Questions to ask for subject access request responses
- Posted on March 1, 2018
- Estimated reading time 4 minutes
As I wrote in my earlier blog post on the consent of personal data online, I'd like to continue the discussion and now focus on data subjects' rights under the EU’s General Data Protection Regulation (GDPR). Consumers like you and me have various rights under GDPR. This includes the ability to demand access to our personal data and to have inaccurate personal data rectified or erased entirely – sometimes dubbed as the ‘right to be forgotten.’ We will be able to object or restrict the processing of our personal data, and even under certain circumstances, demand having our personal data ported from one organization to another. These actions from any data subject for exercising these rights under GDPR is also known as subject access request (SAR).
GDPR is not the only regulation or law defining how to manage data, and its primary purpose is to protect personal data, not generally confidential data or trade secrets like business calculations, business finances, or AutoCAD drawings from new offices. The problem comes when different types of data are stored in the same place and mixed without governance, change enablement, leadership input or tracking. These four areas are the main reason for this unsustainable situation making it almost impossible for organizations to make the right decision to delete old or unknown (dark) data.
Probing into these scenarios is a multidimensional and complex combination of people, process and technology. We need to take a more holistic and concrete view to address it with strategic questions and create required controls to be able to response.
Here is a sampling of questions that organizations should ask:
1. How do we define the various types of data available to our customers and how?
2. How do we serve our customers and what is their user experience with our brand when they send subject access requests to us?
3. How do we identify and validate the data subject when they are requesting their data?
4. How do we deliver the data in a secure, electronic format and ensure that data is given to the right data subject?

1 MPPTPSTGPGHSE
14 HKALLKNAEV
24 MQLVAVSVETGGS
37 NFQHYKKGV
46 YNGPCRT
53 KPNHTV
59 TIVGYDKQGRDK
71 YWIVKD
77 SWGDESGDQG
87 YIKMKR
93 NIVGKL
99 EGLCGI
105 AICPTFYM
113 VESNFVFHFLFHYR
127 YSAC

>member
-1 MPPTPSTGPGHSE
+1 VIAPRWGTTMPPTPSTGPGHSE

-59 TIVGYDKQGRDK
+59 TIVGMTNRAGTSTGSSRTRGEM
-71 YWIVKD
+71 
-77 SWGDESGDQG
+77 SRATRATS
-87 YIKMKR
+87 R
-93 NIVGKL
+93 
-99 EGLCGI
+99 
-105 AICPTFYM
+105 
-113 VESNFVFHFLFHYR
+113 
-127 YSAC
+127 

5. How do we internally prepare our organization for SAR requests?
6. How do we collect data subject information? (Do we have public/internal forms, phone numbers, email addresses?)
7. Who are the responsible data owners and do they have mandates across organization silos?
8. What is the process for collecting data and making the decision if, why and how we should respond to the SARs?
9. Who will do the work? Is it a business/security/IT/HR responsibility?
10. Where is the data stored and how do we track and monitor the progress to keep the timeline?
11. What happens to the collected data, how long must we store it?
12. How do we track and monitor who has access and can use the collected data?
13. What tools do we use to find the data in both structured and unstructured data?
14. What are the risks if we are not able to share and deliver on time?
15. What data do we actually possess and where is it stored?
Those are just a few of the open questions that organizations must ask without forgetting the main objective: what data are we collecting and which applications contain them. Usually finding the data from structured applications and services is quite easy. Those that have clear structure, purpose and usage like CRM, HR, ERP and online stores are trickier since they contain bidirectional integration to multiple systems outside our organization.
Over the last two years, I've worked with multiple customers in a branch office focused on optimization and cloud transformation. Unfortunately, my key observations have been quite aligned with 3rd party analysis from companies like Veritas add Micro Focus.
Unstructured data will be the pain point and have lots of decision-making obstacles due to the lack of understanding of the data that organizations have stored over the years without knowing why or having a legal purpose. Due to the accepted and learned behaviors of employees, data saved to old legacy systems is due to poor change enablement and normal resistance for change.
The good news is that GDPR should be seen as an accelerator for companies to delete old data with some acceptable business risks and that it will drive a stronger focus on SAR.